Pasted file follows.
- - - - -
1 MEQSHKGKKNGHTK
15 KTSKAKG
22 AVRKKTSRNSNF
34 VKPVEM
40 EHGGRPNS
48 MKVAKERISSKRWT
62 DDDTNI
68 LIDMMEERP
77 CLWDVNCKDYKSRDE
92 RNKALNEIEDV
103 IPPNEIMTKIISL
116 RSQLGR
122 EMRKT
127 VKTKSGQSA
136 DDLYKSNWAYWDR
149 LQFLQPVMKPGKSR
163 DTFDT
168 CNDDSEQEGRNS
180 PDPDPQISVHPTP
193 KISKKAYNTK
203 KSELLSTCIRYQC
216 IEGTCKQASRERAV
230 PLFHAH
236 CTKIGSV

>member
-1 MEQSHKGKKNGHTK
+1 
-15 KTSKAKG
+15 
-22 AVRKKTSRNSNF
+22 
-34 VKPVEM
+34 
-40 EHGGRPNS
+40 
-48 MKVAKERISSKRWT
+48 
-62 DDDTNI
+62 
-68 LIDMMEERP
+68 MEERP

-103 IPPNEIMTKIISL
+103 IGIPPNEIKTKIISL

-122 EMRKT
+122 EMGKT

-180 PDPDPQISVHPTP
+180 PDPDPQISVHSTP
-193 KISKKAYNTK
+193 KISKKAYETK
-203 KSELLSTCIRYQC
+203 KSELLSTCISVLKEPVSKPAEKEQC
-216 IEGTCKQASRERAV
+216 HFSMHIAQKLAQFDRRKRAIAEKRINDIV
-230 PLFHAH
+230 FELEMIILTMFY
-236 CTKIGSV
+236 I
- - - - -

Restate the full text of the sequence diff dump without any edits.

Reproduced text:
1 MEQSHKGKKNGHTK
15 KTSKAKG
22 AVRKKTSRNSNF
34 VKPVEM
40 EHGGRPNS
48 MKVAKERISSKRWT
62 DDDTNI
68 LIDMMEERP
77 CLWDVNCKDYKSRDE
92 RNKALNEIEDV
103 IPPNEIMTKIISL
116 RSQLGR
122 EMRKT
127 VKTKSGQSA
136 DDLYKSNWAYWDR
149 LQFLQPVMKPGKSR
163 DTFDT
168 CNDDSEQEGRNS
180 PDPDPQISVHPTP
193 KISKKAYNTK
203 KSELLSTCIRYQC
216 IEGTCKQASRERAV
230 PLFHAH
236 CTKIGSV

>member
-1 MEQSHKGKKNGHTK
+1 
-15 KTSKAKG
+15 
-22 AVRKKTSRNSNF
+22 
-34 VKPVEM
+34 
-40 EHGGRPNS
+40 
-48 MKVAKERISSKRWT
+48 
-62 DDDTNI
+62 
-68 LIDMMEERP
+68 MEERP

-103 IPPNEIMTKIISL
+103 IGIPPNEIKTKIISL

-122 EMRKT
+122 EMGKT

-180 PDPDPQISVHPTP
+180 PDPDPQISVHSTP
-193 KISKKAYNTK
+193 KISKKAYETK
-203 KSELLSTCIRYQC
+203 KSELLSTCISVLKEPVSKPAEKEQC
-216 IEGTCKQASRERAV
+216 HFSMHIAQKLAQFDRRKRAIAEKRINDIV
-230 PLFHAH
+230 FELEMIILTMFY
-236 CTKIGSV
+236 I